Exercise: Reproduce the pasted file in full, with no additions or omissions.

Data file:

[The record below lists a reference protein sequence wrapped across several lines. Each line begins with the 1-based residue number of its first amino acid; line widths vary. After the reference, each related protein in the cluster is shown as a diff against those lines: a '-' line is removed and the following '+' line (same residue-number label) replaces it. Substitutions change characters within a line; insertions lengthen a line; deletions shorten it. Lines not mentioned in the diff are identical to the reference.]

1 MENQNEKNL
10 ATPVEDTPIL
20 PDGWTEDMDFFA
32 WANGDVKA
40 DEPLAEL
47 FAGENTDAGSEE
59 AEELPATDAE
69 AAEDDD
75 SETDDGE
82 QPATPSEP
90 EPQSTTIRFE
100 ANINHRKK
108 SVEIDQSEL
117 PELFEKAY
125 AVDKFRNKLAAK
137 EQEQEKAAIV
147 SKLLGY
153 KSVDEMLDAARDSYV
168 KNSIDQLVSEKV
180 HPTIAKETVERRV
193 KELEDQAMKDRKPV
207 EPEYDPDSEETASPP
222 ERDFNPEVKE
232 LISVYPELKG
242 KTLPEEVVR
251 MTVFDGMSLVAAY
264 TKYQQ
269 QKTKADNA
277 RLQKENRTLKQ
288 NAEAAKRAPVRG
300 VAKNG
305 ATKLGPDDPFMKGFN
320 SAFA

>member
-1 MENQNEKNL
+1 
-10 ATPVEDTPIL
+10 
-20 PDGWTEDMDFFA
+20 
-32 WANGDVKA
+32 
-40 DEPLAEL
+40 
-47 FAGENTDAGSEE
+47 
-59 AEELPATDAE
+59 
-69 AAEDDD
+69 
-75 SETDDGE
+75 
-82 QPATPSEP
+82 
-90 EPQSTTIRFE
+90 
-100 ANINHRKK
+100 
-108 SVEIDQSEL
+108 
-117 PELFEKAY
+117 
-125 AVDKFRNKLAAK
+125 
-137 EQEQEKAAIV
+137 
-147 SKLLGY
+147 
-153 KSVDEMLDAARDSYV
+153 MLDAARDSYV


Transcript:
[The record below lists a reference protein sequence wrapped across several lines. Each line begins with the 1-based residue number of its first amino acid; line widths vary. After the reference, each related protein in the cluster is shown as a diff against those lines: a '-' line is removed and the following '+' line (same residue-number label) replaces it. Substitutions change characters within a line; insertions lengthen a line; deletions shorten it. Lines not mentioned in the diff are identical to the reference.]

1 MENQNEKNL
10 ATPVEDTPIL
20 PDGWTEDMDFFA
32 WANGDVKA
40 DEPLAEL
47 FAGENTDAGSEE
59 AEELPATDAE
69 AAEDDD
75 SETDDGE
82 QPATPSEP
90 EPQSTTIRFE
100 ANINHRKK
108 SVEIDQSEL
117 PELFEKAY
125 AVDKFRNKLAAK
137 EQEQEKAAIV
147 SKLLGY
153 KSVDEMLDAARDSYV
168 KNSIDQLVSEKV
180 HPTIAKETVERRV
193 KELEDQAMKDRKPV
207 EPEYDPDSEETASPP
222 ERDFNPEVKE
232 LISVYPELKG
242 KTLPEEVVR
251 MTVFDGMSLVAAY
264 TKYQQ
269 QKTKADNA
277 RLQKENRTLKQ
288 NAEAAKRAPVRG
300 VAKNG
305 ATKLGPDDPFMKGFN
320 SAFA

>member
-1 MENQNEKNL
+1 
-10 ATPVEDTPIL
+10 
-20 PDGWTEDMDFFA
+20 
-32 WANGDVKA
+32 
-40 DEPLAEL
+40 
-47 FAGENTDAGSEE
+47 
-59 AEELPATDAE
+59 
-69 AAEDDD
+69 
-75 SETDDGE
+75 
-82 QPATPSEP
+82 
-90 EPQSTTIRFE
+90 
-100 ANINHRKK
+100 
-108 SVEIDQSEL
+108 
-117 PELFEKAY
+117 
-125 AVDKFRNKLAAK
+125 
-137 EQEQEKAAIV
+137 
-147 SKLLGY
+147 
-153 KSVDEMLDAARDSYV
+153 MLDAARDSYV